This may irk some of you because WW II is such a venerable, sacrosanct subject, that to say anything negative would seem like nothing short of a blasphemy. Yet, please remember, I am not writing a review of that horrific event, (probably the worst in human history), but of this so called "National WWII Museum", which, like many things in that largely misunderstood city, is, quite simply, a failure, or worse, a straight rip off. This goes hand in hand with voodoo shops (there was never any of that mumbo jumbo around until it was imported for the tourist trade - just ask any respectable and educated swamp tour guide, who's local heritage goes back generations) or Cajun cuisine -(the Cajuns never lived in the city - again, go and ask them; in Thibodaux, Houma, the Bayous; wherever, if you disagree).
Let me preface this review by saying I am a history buff, and human conflict - as in war - is what interests me the most. I will add that I went there with my 9 year old, who likes military hardware, and has seen some good WWII museums in Europe. I will only say that he was LIVID with disappointment when we left. So was I.
Lets begin with the building itself: its small, and it looks like there isn't much there, but there is a big one across the street, that looks like a part of the Museum complex. Surprise: there is nothing exhibited in it! It's a restaurant, designed to separate you from your $, and a theater, I think. The exhibits are all in the small building. There is a C-46 - a military version of a DC3 (something you can see in many regional airports); they said they have a Sherman tank, but it wasn't there at the time; (i know people who own them privately, but they don't call their shed a National Museum), there are some trucks and a couple of Higgins boats, (which the locals are proud of because those were built there during the War), and the rest, dear reader, is just a bunch of grainy pictures on the walls (you can find those yourself with 3 clicks of your mouse), plus some small artifacts, letters and some embarrassing stuff that looked like it was pilfered form the pockets of the vanquished. There is material on Normandy, and the Pacific War. Excuse me, but that particular War was in large percentage won - and lost - on battlefields east of Berlin. NOT A PEEP ABOUT THAT, or 40 or more million who perished there . So, perhaps it should be called the "National Exhibit of the Pacific/Normandy Theater?" Even as that, its rather poor, and certainly very incomplete. Now, you can drive yourself a couple of hours east and see a very well preserved WWII battleship in Mobile Bay, and there, on the shore - surprise! is a lot more WWII (plus other conflicts) hardware than you will find on 945 Magazine Street - but without undue fanfare, or a pompous, misleading name on it.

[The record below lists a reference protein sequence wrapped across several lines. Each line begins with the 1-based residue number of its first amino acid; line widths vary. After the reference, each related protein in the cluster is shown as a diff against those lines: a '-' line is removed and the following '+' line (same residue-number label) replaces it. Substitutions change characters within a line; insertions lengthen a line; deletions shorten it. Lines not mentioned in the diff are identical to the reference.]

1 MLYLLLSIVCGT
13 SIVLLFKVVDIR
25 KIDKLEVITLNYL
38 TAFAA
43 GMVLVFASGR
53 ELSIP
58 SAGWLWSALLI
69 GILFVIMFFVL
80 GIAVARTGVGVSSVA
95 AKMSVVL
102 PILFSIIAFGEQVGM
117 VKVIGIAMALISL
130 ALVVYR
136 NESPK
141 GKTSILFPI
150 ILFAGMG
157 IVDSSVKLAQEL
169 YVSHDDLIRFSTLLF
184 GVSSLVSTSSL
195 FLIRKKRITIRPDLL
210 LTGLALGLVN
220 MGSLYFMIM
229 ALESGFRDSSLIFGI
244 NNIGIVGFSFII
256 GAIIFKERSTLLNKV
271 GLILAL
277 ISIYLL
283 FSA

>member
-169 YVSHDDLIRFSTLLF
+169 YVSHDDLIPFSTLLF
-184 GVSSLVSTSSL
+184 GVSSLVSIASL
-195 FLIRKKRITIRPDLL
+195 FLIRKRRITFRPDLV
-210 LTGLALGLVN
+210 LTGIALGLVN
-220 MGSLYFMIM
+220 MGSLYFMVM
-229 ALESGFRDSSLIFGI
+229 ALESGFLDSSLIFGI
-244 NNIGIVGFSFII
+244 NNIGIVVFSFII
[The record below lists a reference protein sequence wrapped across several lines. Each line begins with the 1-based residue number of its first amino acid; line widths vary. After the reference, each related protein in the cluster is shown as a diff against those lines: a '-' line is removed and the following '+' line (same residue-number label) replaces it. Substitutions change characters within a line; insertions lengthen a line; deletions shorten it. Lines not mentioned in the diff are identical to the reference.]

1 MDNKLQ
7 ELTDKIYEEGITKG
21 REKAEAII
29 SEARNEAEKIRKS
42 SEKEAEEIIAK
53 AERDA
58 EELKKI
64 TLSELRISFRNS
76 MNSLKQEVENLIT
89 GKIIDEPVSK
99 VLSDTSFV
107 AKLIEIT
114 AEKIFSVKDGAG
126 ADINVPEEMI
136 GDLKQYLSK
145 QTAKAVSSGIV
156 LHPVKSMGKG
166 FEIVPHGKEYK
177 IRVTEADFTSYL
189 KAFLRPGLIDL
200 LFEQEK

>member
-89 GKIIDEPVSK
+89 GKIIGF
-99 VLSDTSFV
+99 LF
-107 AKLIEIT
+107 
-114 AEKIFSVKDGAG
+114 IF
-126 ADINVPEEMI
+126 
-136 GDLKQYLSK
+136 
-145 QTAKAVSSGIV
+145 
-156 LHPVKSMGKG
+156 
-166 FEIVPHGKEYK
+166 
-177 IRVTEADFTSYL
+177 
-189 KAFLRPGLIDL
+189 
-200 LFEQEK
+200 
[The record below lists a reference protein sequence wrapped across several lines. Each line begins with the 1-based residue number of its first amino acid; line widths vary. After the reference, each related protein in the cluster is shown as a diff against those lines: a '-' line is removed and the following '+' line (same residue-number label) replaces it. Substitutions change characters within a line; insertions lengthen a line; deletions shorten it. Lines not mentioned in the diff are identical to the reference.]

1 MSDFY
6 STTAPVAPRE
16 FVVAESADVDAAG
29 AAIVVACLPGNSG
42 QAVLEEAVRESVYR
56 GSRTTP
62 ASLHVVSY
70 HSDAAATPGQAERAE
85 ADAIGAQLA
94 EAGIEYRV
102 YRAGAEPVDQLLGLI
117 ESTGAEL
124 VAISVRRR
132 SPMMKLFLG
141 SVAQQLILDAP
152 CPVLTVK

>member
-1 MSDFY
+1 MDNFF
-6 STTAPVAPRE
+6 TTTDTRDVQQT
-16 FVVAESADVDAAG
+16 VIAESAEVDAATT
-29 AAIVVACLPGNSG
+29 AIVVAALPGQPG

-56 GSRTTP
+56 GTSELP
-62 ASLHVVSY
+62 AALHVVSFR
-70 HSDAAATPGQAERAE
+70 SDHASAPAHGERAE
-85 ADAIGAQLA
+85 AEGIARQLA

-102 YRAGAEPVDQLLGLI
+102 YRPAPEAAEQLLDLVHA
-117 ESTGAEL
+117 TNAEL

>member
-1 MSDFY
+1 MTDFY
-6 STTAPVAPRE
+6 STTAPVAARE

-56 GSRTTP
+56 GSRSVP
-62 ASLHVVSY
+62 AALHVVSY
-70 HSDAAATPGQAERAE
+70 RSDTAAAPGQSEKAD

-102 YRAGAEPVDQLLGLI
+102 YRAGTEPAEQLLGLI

If you choose to visit this "Museum", and leave dispirited like i did, a visit to the "Alabama" Battleship Park might help ease the disappointment. You can stop by at Stennis Space center, see an Atlas V 1st stage at Michoud, or take a really cool swamp tour on the Pearl River along the way and make a day of it.
Now, those of you that are considering a written response to this review and want to give me some stick about it, plz, don't bother, as nothing will change my mind about the place. Also, I am not exactly a tourist: i lived in NOLA for about a year.. Finally, like the title says, I am usually very positive even if I am not exactly thrilled about the subject of my reviews, but WWII and it's history is visceral with me, and I simply hate to see this subject so shortchanged.
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